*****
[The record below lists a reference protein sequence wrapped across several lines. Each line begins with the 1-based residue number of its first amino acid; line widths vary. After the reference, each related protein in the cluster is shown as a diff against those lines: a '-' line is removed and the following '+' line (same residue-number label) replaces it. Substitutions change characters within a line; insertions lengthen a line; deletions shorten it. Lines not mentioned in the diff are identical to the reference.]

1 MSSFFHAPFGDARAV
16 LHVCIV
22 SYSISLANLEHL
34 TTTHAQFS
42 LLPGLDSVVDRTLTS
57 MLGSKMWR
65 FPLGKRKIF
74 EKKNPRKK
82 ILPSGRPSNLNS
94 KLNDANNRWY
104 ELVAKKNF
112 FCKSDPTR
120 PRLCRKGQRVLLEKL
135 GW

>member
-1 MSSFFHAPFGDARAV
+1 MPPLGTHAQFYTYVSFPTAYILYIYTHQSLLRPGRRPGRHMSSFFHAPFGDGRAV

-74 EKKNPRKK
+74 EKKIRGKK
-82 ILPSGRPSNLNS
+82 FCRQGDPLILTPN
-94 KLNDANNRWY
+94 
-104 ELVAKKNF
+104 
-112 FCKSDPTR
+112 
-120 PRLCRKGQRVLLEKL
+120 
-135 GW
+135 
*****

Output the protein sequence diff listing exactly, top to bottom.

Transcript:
[The record below lists a reference protein sequence wrapped across several lines. Each line begins with the 1-based residue number of its first amino acid; line widths vary. After the reference, each related protein in the cluster is shown as a diff against those lines: a '-' line is removed and the following '+' line (same residue-number label) replaces it. Substitutions change characters within a line; insertions lengthen a line; deletions shorten it. Lines not mentioned in the diff are identical to the reference.]

1 MSSFFHAPFGDARAV
16 LHVCIV
22 SYSISLANLEHL
34 TTTHAQFS
42 LLPGLDSVVDRTLTS
57 MLGSKMWR
65 FPLGKRKIF
74 EKKNPRKK
82 ILPSGRPSNLNS
94 KLNDANNRWY
104 ELVAKKNF
112 FCKSDPTR
120 PRLCRKGQRVLLEKL
135 GW

>member
-1 MSSFFHAPFGDARAV
+1 MPPLGTHAQFYTYVSFPTAYILYIYTHQSLLRPGRRPGRHMSSFFHAPFGDGRAV

-74 EKKNPRKK
+74 EKKIRGKK
-82 ILPSGRPSNLNS
+82 FCRQGDPLILTPN
-94 KLNDANNRWY
+94 
-104 ELVAKKNF
+104 
-112 FCKSDPTR
+112 
-120 PRLCRKGQRVLLEKL
+120 
-135 GW
+135 